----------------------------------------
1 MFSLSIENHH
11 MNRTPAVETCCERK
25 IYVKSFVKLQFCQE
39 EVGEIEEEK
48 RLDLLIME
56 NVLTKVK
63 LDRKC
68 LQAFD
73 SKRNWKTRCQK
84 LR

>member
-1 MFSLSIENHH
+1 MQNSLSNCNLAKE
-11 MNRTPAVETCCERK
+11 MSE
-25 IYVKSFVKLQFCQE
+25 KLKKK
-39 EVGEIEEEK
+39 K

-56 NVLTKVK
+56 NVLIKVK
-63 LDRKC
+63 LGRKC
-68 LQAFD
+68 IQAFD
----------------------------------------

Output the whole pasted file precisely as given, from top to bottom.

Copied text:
1 MFSLSIENHH
11 MNRTPAVETCCERK
25 IYVKSFVKLQFCQE
39 EVGEIEEEK
48 RLDLLIME
56 NVLTKVK
63 LDRKC
68 LQAFD
73 SKRNWKTRCQK
84 LR

>member
-1 MFSLSIENHH
+1 MQNSLSNCNLAKE
-11 MNRTPAVETCCERK
+11 MSE
-25 IYVKSFVKLQFCQE
+25 KLKKK
-39 EVGEIEEEK
+39 K

-56 NVLTKVK
+56 NVLIKVK
-63 LDRKC
+63 LGRKC
-68 LQAFD
+68 IQAFD